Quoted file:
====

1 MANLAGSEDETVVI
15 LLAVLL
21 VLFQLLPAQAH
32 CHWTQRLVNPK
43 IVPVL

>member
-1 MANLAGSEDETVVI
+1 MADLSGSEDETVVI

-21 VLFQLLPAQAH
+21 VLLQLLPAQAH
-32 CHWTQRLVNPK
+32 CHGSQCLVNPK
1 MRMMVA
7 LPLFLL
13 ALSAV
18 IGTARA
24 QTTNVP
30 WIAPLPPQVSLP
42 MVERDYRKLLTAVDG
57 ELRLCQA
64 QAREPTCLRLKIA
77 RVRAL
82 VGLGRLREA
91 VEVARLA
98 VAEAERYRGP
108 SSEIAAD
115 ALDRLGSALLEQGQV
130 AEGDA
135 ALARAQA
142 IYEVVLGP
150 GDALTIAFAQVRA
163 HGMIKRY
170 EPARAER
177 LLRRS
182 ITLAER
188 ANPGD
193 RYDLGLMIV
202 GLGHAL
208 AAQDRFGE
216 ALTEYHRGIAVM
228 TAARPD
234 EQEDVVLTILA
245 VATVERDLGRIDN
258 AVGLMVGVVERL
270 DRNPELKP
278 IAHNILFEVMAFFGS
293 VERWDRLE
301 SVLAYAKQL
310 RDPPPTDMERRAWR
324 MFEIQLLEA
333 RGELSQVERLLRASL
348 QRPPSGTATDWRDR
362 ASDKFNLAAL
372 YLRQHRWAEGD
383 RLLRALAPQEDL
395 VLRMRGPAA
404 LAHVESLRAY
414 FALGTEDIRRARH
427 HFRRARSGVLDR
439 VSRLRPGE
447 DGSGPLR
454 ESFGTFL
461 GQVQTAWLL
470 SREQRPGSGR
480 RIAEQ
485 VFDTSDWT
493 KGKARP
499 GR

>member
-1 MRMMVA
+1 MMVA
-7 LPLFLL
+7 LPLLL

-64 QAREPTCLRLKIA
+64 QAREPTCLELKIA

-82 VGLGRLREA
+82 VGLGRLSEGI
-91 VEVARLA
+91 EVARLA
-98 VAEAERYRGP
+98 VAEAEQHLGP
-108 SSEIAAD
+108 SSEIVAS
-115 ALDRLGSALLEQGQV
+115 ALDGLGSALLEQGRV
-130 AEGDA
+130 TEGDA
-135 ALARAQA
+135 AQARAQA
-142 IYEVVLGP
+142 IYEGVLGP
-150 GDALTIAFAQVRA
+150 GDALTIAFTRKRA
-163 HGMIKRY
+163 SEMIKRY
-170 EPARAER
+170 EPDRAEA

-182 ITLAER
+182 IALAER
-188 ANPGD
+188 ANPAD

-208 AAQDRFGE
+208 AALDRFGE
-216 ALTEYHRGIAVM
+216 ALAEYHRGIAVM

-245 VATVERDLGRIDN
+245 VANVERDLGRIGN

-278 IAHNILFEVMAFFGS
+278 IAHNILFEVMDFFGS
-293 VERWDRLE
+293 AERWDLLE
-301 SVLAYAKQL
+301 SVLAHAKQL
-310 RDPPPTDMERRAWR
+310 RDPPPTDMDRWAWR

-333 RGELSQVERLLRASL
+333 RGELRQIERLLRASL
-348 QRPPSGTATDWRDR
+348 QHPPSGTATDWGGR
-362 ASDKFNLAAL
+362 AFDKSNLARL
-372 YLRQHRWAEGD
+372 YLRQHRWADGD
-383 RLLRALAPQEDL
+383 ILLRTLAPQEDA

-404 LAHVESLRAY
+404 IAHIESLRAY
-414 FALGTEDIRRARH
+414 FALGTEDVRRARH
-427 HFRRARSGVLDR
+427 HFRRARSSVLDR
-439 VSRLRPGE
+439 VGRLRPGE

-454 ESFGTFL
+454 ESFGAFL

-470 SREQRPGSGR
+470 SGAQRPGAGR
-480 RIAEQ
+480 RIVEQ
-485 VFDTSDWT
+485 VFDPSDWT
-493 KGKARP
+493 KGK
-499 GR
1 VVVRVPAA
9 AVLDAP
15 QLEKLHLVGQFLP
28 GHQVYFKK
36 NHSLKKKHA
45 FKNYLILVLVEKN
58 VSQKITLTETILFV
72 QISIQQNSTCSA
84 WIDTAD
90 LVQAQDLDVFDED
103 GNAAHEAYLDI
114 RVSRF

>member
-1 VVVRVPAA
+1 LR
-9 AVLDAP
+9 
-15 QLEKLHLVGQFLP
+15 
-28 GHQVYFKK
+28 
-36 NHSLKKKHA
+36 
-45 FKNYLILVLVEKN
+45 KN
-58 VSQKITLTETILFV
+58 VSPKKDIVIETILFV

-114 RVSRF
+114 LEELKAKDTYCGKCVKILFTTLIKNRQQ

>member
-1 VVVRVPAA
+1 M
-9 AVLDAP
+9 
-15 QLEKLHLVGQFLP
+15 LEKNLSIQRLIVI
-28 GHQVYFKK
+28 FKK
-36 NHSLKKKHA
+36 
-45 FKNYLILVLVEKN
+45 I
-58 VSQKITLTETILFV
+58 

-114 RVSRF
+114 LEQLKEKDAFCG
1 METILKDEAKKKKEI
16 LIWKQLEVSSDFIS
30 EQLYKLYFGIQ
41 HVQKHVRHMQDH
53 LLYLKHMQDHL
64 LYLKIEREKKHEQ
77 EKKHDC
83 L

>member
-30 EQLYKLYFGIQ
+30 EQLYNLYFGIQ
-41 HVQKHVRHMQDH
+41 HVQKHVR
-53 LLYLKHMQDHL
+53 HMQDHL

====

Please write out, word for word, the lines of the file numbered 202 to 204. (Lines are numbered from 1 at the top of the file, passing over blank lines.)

-41 HVQKHVRHMQDH
+41 HVQKHVR
-53 LLYLKHMQDHL